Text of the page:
Purley and Coulsdon have been snubbed. And so has Bletchingley.
“Sir” Richard Ottaway, for 23 years the disinterested MP for Croydon South, has been left out of the latest batch of peerages doled out by Tory Prime Minister David Cameron and announced today.
For such an assiduous expenses claimer as Tricky Dicky, missing out on the £300 daily attendance allowance for the House of Lords, plus exes, must be a real blow.
How will he be able to afford to keep the extensive grounds of his Bletchingley country pile in the Surrey stockbroker belt in the ship-shape fashion to which he became accustomed during his years as an MP?
And how is it that Ottaway was overlooked?
Well, the former naval officer was never really outstanding, either physically, nor as a hard-working constituency MP. So maybe Prime Minister David Cameron just forgot about him. Most of Ottaway’s former constituents in Purley and Coulsdon already have. And he only retired from the Commons in May.
Throughout his time as one of our borough’s MPs, Ottaway never lived in Croydon. Instead, he used the Commons’ allowances system to his financial benefit to help buy his large house in Bletchingley and a flat in central London.
But he surely can’t have missed out on a peerage just because of his reputation for egregious raking in of public cash – such as the £59.99 he claimed for light bulbs and £48 for modifying a scarifier for his garden. He tried to claim £2,025, half the price of a bed bought from Harrod’s, but he was forced to repay that when he got caught out.
But making outrageous expenses claims has not held back another former Conservative MP from being included in the 2015 dissolution honours.
Dougie Hogg – that’s Quentin’s lad – has been handed a peerage today, even though he’s already got a hereditary title. And he’s the bloke who made Ottaway look like an beginner as he claimed relentlessly from public funds for the maintenance of his country estate, including costs ranging from hiring a mole catcher (£671.17) to having his moat dredged (£2,115). Yes, the poor dear, he has a moat.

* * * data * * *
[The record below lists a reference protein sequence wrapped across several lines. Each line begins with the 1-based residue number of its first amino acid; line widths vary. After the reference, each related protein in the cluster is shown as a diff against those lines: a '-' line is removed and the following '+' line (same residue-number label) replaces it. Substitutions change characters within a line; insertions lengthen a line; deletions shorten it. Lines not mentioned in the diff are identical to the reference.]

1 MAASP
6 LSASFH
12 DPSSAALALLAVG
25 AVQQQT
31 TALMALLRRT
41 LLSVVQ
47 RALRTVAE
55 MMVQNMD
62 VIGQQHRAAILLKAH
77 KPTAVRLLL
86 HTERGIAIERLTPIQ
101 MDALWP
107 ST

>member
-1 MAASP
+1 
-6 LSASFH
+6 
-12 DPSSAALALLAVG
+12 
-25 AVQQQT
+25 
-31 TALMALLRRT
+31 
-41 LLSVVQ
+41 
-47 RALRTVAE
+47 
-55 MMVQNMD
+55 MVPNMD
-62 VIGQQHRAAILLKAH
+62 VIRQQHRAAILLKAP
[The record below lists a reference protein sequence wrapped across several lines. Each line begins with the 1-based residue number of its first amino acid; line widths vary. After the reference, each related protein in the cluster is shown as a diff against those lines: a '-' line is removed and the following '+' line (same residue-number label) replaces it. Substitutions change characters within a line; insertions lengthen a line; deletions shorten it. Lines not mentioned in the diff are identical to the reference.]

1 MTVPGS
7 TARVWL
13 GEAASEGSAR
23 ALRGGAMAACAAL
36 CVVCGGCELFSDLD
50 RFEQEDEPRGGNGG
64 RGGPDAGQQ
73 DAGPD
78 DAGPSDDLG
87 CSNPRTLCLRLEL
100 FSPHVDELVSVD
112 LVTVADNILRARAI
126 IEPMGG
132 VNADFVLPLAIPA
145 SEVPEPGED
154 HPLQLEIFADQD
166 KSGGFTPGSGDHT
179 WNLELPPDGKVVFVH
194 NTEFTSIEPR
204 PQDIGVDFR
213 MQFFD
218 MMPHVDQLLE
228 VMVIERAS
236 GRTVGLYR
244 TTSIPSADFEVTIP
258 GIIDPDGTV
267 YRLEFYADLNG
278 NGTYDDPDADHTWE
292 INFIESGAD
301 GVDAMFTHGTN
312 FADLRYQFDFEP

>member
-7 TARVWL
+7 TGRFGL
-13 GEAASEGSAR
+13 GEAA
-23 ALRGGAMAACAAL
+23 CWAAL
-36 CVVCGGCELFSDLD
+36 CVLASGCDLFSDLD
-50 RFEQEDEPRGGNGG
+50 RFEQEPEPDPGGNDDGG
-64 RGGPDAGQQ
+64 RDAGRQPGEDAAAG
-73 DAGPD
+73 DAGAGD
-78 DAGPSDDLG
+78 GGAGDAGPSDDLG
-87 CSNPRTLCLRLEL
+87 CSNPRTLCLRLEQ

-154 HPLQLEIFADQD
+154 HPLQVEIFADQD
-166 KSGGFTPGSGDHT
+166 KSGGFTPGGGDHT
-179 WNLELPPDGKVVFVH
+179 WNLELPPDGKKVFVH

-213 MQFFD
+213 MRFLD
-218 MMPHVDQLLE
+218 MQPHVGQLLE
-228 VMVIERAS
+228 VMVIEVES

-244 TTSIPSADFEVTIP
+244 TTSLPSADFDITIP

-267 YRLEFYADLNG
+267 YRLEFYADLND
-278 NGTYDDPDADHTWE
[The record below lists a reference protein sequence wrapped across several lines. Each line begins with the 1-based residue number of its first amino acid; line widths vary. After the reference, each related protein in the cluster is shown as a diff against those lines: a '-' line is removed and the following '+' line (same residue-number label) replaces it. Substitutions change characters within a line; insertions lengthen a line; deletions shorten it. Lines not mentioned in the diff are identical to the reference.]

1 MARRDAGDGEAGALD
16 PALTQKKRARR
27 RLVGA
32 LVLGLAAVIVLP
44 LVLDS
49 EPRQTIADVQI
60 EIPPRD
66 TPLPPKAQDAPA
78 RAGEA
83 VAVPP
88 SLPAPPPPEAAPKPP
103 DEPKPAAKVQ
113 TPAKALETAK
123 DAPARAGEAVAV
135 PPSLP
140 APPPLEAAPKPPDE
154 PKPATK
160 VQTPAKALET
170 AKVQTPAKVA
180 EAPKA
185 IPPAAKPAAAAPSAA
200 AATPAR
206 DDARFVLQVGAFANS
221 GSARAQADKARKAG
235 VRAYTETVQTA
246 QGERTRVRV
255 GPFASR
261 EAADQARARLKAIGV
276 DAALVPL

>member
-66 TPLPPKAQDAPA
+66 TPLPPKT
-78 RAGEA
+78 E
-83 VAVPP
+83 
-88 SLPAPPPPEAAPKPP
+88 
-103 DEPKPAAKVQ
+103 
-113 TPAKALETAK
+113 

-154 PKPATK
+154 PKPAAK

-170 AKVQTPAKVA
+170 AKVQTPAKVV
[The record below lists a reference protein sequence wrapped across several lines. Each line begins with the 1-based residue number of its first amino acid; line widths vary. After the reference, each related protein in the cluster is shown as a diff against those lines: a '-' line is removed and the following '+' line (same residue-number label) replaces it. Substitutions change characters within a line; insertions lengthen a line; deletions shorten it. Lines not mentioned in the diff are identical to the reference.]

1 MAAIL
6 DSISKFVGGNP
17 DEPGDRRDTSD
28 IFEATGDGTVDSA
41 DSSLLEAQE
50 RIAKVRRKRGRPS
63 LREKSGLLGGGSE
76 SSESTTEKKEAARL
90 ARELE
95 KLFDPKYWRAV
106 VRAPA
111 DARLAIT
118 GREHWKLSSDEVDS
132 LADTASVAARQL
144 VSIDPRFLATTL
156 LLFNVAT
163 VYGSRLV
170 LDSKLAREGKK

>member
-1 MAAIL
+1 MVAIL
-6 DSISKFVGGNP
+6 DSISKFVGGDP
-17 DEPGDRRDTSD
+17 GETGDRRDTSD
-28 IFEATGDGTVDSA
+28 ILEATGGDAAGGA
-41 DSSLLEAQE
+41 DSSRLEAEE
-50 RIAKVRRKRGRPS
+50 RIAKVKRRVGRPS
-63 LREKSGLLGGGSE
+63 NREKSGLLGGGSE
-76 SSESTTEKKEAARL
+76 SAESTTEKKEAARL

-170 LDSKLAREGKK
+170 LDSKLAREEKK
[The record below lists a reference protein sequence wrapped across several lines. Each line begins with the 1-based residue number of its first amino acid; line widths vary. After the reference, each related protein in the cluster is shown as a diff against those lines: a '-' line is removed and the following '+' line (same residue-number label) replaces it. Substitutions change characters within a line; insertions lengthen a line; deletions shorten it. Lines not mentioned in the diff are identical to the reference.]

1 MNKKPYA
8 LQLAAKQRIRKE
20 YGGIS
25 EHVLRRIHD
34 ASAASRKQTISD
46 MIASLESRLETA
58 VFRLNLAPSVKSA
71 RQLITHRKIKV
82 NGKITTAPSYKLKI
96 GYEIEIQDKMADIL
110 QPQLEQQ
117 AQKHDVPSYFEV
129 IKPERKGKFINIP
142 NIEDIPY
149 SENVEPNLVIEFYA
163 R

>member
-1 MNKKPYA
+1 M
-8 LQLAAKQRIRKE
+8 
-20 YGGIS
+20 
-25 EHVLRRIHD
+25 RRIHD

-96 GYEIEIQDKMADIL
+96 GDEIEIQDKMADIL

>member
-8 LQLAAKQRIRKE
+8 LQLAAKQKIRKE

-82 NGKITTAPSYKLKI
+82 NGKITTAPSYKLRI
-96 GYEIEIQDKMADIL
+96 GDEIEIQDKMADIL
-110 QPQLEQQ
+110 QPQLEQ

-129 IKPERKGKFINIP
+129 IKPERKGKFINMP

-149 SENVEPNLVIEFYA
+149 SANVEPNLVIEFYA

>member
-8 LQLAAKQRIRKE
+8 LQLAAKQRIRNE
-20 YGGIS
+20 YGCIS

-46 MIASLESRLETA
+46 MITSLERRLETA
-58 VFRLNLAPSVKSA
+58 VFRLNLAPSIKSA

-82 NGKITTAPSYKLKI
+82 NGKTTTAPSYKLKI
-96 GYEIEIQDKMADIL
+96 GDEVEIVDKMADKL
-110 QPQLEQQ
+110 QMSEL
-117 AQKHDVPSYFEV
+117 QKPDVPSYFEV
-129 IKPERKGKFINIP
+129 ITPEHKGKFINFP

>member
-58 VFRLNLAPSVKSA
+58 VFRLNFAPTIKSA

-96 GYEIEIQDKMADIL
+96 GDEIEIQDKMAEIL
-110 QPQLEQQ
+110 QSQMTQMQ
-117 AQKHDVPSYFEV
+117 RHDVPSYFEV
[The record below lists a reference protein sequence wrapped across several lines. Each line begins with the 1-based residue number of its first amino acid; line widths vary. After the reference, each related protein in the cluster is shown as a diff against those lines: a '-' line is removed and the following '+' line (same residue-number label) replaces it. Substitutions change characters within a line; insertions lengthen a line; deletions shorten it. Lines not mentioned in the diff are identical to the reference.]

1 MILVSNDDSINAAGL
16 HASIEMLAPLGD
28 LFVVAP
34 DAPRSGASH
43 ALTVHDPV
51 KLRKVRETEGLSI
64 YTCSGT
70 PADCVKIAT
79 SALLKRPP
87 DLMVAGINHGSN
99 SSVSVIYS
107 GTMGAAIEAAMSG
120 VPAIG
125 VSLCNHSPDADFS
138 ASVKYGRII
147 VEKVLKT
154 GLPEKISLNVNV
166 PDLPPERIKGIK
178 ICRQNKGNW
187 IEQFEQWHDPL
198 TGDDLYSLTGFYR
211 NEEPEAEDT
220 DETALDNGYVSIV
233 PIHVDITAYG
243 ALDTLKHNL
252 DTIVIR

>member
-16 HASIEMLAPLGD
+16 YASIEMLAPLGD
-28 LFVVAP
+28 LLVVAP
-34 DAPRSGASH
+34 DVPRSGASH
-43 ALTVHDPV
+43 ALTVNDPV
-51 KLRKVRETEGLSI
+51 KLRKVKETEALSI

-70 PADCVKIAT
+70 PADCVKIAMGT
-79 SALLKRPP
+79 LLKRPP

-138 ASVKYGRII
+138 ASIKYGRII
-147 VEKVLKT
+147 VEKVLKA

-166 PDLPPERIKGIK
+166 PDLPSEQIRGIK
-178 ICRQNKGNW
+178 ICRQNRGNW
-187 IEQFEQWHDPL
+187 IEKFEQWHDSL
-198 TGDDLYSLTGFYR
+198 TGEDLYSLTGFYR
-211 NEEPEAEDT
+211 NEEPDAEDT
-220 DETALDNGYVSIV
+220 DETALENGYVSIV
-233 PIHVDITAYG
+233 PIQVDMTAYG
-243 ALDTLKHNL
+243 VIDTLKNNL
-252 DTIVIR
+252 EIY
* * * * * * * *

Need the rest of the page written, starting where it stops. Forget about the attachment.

Hogg was nominated for a peerage in 2011 but was blocked because of his shameless expenses claiming. So what has changed? Does Cameron think we will have forgotten?
The public – us poor saps who for decades have been subsidising these greedy self-servers – may get to find out. Sir Alistair Graham, the former chairman of the Committee on Standards in Public Life, has called for an explanation for the U-turn over Hogg’s suitability for being allowed to stiff his snout in the Lords’ trough.
“I think the public will be puzzled as to what has happened since 2011. Clearly his difficulties with parliamentary expenses caused them to think he wasn’t an appropriate person to enter the House of Lords then, so why have they changed their mind?
“We need increased transparency about why certain people were acceptable when they weren’t a few years ago.”
And if those who were blocked by the Appointments Commission are named publicly, Sir Alistair said, “That would act as a deterrent to allowing their names to go forward in the first place and help reduce the size of the Lords.”
It would also enable us to find out whether Tricky Dicky Ottaway was dumped by his Tory mates, or just forgotten.
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